"Next time I see you," I promised, "I'll have the cleanest pores in all of Los Angeles."
And now, just days later, I was on my way to The Haven.
True, Prozac continued to whine nonstop for the next two hundred and thirty-seven miles. But I didn't care. I was about to spend a week luxuriating in manis, massages, and poolside margaritas.
Or so I thought.
Little did I know that also on the schedule was a little thing called murder.
Chapter TwoAt first glance, The Haven was indeed quite haven-ly. A sprawling Spanish style hacienda with red tile roof and magnificent arched windows, it stood beneath a canopy of pines, high in the hills of a rustic town on the central coast of California.
It was smaller than I'd expected, more like a private residence than a resort hotel.
But that made it all the more charming.
I pulled my Corolla into a gravel parking lot at the side of the house, and for the first time in hours, Prozac finally stopped wailing.
"We're here, honeybunny!"
She glared up at me from her carrier.
I want a divorce.
With no parking attendant in sight, I grabbed Prozac's carrier and my suitcase and made my way to the front door, stepping into a soaring two-story reception area. An elaborate wrought iron staircase wended its way to the second floor.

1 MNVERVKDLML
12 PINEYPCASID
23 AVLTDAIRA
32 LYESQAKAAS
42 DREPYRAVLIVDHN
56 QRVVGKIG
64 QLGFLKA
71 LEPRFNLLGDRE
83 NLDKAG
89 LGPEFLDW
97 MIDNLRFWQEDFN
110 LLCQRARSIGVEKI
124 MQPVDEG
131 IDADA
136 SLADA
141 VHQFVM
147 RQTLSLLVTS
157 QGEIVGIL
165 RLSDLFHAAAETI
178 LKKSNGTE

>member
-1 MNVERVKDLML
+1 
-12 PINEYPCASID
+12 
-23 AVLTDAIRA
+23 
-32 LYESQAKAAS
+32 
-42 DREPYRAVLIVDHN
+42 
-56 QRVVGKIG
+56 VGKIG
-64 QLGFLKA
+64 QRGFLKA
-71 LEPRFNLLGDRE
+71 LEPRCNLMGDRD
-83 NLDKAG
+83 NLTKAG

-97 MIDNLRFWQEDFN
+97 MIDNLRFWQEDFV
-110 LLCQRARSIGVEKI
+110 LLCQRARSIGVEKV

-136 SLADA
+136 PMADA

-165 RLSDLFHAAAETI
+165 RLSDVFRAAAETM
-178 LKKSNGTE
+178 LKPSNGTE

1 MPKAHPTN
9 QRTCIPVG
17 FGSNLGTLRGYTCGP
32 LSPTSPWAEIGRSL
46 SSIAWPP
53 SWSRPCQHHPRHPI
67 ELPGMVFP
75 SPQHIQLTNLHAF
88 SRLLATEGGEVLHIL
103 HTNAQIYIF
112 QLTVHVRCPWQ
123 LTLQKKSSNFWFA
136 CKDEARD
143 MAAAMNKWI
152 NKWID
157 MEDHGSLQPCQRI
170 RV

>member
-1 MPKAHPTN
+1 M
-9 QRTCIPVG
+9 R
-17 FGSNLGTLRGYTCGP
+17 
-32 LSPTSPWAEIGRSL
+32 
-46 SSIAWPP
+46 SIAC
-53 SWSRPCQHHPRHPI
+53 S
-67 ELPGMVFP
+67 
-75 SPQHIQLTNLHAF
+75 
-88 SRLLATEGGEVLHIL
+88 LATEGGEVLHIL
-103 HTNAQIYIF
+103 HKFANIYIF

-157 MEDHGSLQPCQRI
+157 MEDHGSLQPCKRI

Nestled in a nook beside the staircase was the spa's receptionist, a middle-aged woman who wore her graying blond hair in a thick braid down her back.
She was on the phone as I walked in, but mouthed that she'd be right with me.
"Our spa package starts at $400 a day," she was saying to her caller, "depending on your accommodations."
Four hundred bucks day? I almost fainted dead on the spot.
Apparently so had the caller.
"Yes, I know it's a little high, but it's well worth it ... No, I'm afraid we don't offer AARP discounts."
While the receptionist yakked about shiatsu massages and aromatherapy, I took a look around. To my left was a dining room, set with crisp white linens, and to my right a spacious lounge with an exposed wood-beam ceiling and a fireplace big enough to park my Corolla.
"Well, give us a ring when you're ready to make a reservation," the receptionist said as she wrapped up her call, clearly unhappy to have let a customer slip through her fingers. Probably worked on commission.
Then she turned to me with a bright smile, the kind they teach you in Bed and Breakfast school.
"Welcome to The Haven!" When she got up to shake my hand, I saw she was nearly six feet tall, with the shoulders of a Valkyrie, a middle-aged poster girl for Triumph of the Will.
"I'm Olga Truitt, owner and proprietor."
How odd that the owner was manning the reception desk. At a ritzy joint like this, I'd expect her to have minions aplenty to answer the phone.
"You must be Jaine. I recognized you from your Cuckoo for Cocoa Puffs T-shirt. The fellow who made your reservations told me about your appalling taste in clothes."
Okay, so she used the word eccentric instead of appalling, but I knew darn well what Lance must have told her. For some insane reason, Lance insists moths come to my closet to commit suicide.
"This must be your kitty," she said, kneeling down to get a better look at Prozac. "Let's get her out of that cage."